Hunt for Treasure at the Park City Museum

X MARKS THE SPOT! Park City Museum is home to a permanent collection dedicated to our silver mining heritage and is the perfect spot for a new traveling exhibit in the Tozer Gallery entitled THE HUNT FOR TREASURE.

Not all treasure comes in the form of gold coins and jewels inside a huge chest. From the original Barbie doll in her zebra-striped bathing suit and dusty box of baseball cards in Grandma's attic to the sunken underwater treasures at the bottom of the ocean, this exhibit educates us to a variety of treasures, treasure hunters and the tricks and tools they employ.

Pirates robbed ocean-going vessels to enrich themselves and their crew. The most infamous include Blackbeard, Captains William Kidd and Jack Sparrow, and even one successful female pirate, Lady Elizabeth Killigrew who hid plundered treasure in her garden.

Not all treasure hunters are pirates. Many educated and curious men and women earned fame and/or fortune from their work and study. Howard Carter rose to fame with his discovery of King Tut's tomb and E. Lee Spence from the number of shipwrecks he discovered and explored.

Female archeologists and hunters not only searched for treasure but also educated future archeologists and hunters. Amelia Edwards, became known as the Godmother of Egyptology,  Gertrude Bell was an expert on the Middle East, Zelia Nuttal began a school to train archeologists, and even Agatha Christie, while assisting her archeologist husband in the Middle East, authored a number of books generating interest in further research of the area.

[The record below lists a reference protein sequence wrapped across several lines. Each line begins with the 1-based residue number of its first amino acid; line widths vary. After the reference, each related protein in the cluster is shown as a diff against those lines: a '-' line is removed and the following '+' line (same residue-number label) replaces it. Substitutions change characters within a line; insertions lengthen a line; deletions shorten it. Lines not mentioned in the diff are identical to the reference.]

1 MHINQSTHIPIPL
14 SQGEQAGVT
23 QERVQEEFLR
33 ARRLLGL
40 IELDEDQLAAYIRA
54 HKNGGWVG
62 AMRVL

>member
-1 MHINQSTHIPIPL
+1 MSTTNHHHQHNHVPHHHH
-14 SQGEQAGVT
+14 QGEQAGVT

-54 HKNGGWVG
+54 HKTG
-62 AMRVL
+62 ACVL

Famous fictional treasure hunters from the Silver Screen have taken us along on fantastic journeys. Do you remember what special treasures Lara Croft, Indiana Jones, and Benjamin Franklin Gates were seeking?

Technology has had a major impact on treasure hunting over the years. A video shows us how the ROV (Remotely Operated Vehicle) can go to depths and into places which were previously unsearchable. GPS (Global Positioning System) now allows pinpoint accuracy in locating items and in turning the actual hunt into a sport or game of sorts with tools like Geocaching.

For the young treasure hunter, the exhibit contains hands-on activities such as cracking the combination on a safe, doing a coin rubbing, using a hand-held metal detector, and operating a joystick on a treasure hunt video game.

Do a little treasure hunting of your own by visiting this traveling exhibition at the Park City Museum through October 18.